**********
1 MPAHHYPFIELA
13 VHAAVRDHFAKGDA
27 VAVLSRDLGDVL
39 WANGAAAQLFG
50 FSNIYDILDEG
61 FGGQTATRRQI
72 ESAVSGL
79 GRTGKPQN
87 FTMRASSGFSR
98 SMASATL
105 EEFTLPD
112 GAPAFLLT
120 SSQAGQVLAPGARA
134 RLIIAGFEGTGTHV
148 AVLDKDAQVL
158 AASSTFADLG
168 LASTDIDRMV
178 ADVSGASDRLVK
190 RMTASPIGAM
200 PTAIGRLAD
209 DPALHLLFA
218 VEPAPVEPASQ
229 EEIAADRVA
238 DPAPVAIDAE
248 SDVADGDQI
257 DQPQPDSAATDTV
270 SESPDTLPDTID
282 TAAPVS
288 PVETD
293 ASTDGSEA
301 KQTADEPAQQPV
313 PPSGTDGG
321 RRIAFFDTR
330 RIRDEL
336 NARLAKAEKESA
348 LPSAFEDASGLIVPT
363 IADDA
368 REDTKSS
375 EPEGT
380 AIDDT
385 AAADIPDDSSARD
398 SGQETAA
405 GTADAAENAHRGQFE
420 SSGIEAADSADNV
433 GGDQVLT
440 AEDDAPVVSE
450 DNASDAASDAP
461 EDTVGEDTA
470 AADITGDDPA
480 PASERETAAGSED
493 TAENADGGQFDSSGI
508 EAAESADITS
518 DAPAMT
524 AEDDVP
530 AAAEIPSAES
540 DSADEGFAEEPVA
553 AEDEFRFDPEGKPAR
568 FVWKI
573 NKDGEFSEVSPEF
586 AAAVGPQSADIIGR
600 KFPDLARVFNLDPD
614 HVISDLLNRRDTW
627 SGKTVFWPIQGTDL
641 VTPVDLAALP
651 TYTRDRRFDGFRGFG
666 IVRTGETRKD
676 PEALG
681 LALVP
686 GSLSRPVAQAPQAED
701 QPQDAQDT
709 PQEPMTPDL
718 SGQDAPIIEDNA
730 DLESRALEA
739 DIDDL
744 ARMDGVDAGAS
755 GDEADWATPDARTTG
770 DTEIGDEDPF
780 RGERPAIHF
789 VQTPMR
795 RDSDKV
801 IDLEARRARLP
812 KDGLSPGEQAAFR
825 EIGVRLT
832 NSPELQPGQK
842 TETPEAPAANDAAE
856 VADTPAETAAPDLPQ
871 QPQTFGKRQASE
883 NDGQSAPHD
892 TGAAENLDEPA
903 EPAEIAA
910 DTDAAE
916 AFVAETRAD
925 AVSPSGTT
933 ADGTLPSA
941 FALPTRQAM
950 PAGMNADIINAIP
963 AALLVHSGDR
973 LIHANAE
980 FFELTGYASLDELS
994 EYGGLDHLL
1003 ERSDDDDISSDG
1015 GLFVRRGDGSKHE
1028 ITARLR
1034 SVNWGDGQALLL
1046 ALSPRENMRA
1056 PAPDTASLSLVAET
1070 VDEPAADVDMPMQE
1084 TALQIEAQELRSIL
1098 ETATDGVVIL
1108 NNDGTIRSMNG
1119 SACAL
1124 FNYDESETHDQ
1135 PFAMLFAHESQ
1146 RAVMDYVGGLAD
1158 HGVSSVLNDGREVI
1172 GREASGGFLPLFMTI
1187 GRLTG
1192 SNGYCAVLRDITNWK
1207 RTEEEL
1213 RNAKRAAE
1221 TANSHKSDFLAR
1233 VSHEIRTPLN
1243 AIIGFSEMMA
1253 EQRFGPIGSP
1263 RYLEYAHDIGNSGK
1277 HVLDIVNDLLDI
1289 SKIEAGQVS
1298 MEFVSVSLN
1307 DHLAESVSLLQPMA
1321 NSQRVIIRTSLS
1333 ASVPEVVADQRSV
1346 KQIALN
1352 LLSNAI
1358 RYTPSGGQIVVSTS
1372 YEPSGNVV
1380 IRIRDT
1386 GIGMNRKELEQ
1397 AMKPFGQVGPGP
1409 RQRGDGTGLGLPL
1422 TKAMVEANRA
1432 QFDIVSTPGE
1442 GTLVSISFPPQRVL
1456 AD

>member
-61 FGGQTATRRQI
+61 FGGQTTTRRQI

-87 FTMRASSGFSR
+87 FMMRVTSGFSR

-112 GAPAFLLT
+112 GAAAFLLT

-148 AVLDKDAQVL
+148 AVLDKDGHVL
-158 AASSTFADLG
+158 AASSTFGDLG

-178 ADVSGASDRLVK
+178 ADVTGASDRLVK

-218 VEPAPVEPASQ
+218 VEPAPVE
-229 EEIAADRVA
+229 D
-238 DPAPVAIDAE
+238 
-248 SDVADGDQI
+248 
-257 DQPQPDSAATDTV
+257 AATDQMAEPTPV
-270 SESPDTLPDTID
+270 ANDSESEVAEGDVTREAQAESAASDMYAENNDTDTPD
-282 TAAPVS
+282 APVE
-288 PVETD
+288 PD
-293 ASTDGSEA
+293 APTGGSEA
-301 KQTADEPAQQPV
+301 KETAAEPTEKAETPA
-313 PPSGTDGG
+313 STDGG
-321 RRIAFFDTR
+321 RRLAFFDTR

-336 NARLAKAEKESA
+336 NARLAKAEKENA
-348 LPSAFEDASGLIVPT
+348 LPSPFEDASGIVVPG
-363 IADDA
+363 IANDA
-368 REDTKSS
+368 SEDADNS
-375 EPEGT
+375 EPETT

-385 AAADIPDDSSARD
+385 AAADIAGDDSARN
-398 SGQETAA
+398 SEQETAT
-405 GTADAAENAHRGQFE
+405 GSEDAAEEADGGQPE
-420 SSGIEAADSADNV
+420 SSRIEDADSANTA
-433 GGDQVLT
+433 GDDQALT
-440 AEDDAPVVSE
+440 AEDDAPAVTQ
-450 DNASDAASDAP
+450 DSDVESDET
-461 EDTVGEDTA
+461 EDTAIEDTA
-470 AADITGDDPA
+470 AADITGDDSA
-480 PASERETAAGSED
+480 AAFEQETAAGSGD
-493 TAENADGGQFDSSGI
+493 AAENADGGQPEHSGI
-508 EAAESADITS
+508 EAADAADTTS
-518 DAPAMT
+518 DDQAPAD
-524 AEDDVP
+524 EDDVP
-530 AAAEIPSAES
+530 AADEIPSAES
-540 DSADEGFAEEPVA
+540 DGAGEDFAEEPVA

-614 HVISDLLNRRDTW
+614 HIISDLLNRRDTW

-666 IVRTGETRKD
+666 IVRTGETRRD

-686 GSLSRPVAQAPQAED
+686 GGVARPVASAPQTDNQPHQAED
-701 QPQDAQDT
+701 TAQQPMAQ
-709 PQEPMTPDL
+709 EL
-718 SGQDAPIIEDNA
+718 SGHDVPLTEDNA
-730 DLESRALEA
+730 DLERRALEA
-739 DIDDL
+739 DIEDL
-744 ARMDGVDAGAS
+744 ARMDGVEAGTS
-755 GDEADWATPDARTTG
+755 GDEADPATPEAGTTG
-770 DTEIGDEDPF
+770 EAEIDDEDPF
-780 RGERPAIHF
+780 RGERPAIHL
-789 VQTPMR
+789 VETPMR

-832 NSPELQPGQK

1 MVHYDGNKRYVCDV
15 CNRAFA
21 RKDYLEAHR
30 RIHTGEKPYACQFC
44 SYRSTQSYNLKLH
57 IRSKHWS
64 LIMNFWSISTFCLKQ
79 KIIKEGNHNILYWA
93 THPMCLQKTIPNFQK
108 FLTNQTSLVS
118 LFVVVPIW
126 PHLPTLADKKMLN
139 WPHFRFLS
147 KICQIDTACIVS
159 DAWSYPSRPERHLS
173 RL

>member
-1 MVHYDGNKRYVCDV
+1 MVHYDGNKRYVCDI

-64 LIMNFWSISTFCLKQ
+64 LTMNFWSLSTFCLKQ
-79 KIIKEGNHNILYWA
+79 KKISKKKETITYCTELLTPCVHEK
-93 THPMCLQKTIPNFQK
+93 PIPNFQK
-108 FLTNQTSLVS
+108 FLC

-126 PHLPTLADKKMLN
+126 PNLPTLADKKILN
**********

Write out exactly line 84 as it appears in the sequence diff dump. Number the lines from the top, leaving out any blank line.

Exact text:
832 NSPELQPGQK